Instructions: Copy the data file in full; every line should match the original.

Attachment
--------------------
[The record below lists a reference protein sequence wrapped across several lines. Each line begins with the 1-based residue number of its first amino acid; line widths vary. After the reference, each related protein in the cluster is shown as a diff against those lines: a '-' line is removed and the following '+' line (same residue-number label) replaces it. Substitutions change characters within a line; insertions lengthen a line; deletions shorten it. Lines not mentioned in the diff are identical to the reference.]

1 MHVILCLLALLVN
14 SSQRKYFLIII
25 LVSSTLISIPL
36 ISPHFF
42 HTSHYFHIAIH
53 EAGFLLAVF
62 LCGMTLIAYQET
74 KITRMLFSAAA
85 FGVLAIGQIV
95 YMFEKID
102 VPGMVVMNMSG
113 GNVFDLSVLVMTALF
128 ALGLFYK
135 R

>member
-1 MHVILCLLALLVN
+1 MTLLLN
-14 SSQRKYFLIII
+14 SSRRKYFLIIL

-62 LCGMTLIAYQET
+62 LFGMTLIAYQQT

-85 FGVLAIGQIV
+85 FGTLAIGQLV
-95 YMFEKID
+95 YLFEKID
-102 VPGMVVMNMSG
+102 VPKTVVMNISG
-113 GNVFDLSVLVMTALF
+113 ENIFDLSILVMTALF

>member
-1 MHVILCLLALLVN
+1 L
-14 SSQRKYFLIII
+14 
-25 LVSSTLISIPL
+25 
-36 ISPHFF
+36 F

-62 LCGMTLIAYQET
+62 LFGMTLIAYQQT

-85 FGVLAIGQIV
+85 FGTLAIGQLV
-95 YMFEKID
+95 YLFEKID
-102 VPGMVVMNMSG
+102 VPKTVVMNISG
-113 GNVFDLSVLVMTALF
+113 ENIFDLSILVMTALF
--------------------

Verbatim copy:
[The record below lists a reference protein sequence wrapped across several lines. Each line begins with the 1-based residue number of its first amino acid; line widths vary. After the reference, each related protein in the cluster is shown as a diff against those lines: a '-' line is removed and the following '+' line (same residue-number label) replaces it. Substitutions change characters within a line; insertions lengthen a line; deletions shorten it. Lines not mentioned in the diff are identical to the reference.]

1 MHVILCLLALLVN
14 SSQRKYFLIII
25 LVSSTLISIPL
36 ISPHFF
42 HTSHYFHIAIH
53 EAGFLLAVF
62 LCGMTLIAYQET
74 KITRMLFSAAA
85 FGVLAIGQIV
95 YMFEKID
102 VPGMVVMNMSG
113 GNVFDLSVLVMTALF
128 ALGLFYK
135 R

>member
-1 MHVILCLLALLVN
+1 MTLLLN
-14 SSQRKYFLIII
+14 SSRRKYFLIIL

-62 LCGMTLIAYQET
+62 LFGMTLIAYQQT

-85 FGVLAIGQIV
+85 FGTLAIGQLV
-95 YMFEKID
+95 YLFEKID
-102 VPGMVVMNMSG
+102 VPKTVVMNISG
-113 GNVFDLSVLVMTALF
+113 ENIFDLSILVMTALF

>member
-1 MHVILCLLALLVN
+1 L
-14 SSQRKYFLIII
+14 
-25 LVSSTLISIPL
+25 
-36 ISPHFF
+36 F

-62 LCGMTLIAYQET
+62 LFGMTLIAYQQT

-85 FGVLAIGQIV
+85 FGTLAIGQLV
-95 YMFEKID
+95 YLFEKID
-102 VPGMVVMNMSG
+102 VPKTVVMNISG
-113 GNVFDLSVLVMTALF
+113 ENIFDLSILVMTALF